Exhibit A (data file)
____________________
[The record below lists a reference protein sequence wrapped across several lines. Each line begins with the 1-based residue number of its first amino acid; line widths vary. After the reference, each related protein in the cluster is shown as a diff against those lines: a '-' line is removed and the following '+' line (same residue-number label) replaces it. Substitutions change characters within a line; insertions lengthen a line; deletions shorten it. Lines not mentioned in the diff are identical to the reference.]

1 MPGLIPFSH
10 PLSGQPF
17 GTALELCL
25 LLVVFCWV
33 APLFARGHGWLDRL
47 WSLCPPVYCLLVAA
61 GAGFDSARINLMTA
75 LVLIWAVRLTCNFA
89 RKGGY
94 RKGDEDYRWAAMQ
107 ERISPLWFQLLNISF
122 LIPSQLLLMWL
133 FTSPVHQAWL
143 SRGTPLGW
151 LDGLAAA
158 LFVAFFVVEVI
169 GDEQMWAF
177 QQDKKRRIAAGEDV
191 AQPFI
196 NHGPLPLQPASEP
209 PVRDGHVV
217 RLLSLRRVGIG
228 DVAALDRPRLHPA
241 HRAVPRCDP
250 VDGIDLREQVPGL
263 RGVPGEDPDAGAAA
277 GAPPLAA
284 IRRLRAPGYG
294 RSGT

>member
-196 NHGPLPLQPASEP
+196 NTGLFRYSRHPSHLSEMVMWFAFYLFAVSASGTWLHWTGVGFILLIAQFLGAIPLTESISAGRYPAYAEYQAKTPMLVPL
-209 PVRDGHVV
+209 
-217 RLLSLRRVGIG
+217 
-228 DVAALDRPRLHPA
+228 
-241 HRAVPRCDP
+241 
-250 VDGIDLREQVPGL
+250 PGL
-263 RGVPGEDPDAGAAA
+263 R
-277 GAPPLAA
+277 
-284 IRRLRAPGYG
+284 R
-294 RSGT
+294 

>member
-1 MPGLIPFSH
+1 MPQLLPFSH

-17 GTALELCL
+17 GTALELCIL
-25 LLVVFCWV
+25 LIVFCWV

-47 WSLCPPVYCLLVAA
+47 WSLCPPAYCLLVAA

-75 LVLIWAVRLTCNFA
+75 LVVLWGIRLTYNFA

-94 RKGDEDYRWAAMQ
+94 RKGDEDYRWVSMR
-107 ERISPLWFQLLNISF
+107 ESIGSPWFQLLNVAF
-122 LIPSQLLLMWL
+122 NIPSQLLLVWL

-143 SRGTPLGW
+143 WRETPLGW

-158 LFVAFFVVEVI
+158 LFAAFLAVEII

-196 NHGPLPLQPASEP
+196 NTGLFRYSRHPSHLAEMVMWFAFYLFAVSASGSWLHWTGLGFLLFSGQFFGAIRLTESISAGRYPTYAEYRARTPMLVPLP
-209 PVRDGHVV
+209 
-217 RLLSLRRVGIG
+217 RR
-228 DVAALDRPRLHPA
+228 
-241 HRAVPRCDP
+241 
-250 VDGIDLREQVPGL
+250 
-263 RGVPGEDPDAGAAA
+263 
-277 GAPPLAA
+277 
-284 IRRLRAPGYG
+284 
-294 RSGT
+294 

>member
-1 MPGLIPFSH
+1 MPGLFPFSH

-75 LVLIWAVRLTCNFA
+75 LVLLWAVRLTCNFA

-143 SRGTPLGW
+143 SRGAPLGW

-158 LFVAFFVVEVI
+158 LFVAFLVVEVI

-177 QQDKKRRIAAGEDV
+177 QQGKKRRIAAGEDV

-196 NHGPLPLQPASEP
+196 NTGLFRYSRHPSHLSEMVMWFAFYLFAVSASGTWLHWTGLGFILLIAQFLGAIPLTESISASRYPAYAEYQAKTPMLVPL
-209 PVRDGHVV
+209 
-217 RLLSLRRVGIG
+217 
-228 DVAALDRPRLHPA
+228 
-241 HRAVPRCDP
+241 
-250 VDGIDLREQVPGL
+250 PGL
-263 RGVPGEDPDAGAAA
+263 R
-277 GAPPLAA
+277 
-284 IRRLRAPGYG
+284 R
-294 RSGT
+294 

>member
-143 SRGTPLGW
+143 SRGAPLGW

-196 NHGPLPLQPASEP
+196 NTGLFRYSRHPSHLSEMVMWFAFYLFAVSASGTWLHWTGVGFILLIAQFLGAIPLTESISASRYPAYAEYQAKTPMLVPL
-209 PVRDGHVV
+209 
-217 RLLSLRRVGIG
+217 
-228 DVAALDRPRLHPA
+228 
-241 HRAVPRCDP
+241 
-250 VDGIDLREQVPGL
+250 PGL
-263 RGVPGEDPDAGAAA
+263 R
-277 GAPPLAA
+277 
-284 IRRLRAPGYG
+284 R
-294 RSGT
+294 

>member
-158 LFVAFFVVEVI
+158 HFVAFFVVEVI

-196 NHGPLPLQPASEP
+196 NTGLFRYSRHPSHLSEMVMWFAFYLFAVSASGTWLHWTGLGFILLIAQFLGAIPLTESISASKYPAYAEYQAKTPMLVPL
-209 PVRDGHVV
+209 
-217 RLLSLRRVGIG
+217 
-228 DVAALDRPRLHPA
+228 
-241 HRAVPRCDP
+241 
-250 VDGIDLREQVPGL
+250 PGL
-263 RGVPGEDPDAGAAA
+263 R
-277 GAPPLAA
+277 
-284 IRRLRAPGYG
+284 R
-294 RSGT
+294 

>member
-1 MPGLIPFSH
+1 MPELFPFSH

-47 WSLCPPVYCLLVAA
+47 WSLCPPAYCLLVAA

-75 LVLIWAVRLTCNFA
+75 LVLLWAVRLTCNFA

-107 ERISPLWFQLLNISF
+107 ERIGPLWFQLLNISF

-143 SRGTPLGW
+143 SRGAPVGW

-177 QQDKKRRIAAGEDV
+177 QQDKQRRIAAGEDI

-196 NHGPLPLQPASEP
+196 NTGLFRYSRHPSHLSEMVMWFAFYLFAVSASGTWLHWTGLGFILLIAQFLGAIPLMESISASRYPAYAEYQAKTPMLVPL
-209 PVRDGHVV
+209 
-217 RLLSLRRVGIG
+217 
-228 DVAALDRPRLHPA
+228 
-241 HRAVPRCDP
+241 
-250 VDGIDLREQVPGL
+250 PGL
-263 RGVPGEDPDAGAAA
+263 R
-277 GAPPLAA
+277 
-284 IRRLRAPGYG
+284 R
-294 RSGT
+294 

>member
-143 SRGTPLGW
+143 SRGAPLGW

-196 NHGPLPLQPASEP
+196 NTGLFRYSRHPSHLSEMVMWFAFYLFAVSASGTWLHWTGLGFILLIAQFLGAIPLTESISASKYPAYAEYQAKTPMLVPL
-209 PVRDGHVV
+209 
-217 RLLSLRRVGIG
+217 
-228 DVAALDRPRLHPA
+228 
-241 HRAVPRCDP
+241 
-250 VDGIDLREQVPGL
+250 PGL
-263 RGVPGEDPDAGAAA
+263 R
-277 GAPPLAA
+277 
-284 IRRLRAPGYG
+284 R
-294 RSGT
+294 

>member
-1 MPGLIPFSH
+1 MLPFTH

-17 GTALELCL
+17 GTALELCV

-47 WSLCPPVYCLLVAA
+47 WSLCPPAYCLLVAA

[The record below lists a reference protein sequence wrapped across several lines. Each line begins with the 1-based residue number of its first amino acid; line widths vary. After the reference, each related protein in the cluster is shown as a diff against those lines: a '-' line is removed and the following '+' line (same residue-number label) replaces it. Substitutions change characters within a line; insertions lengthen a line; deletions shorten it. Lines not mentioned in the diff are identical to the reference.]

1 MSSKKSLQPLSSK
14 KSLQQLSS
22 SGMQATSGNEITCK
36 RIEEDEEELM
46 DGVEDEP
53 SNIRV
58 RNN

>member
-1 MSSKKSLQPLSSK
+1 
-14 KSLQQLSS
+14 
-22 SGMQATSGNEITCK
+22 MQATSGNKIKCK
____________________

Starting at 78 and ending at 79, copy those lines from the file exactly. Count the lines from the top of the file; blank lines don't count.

+217 RR
-228 DVAALDRPRLHPA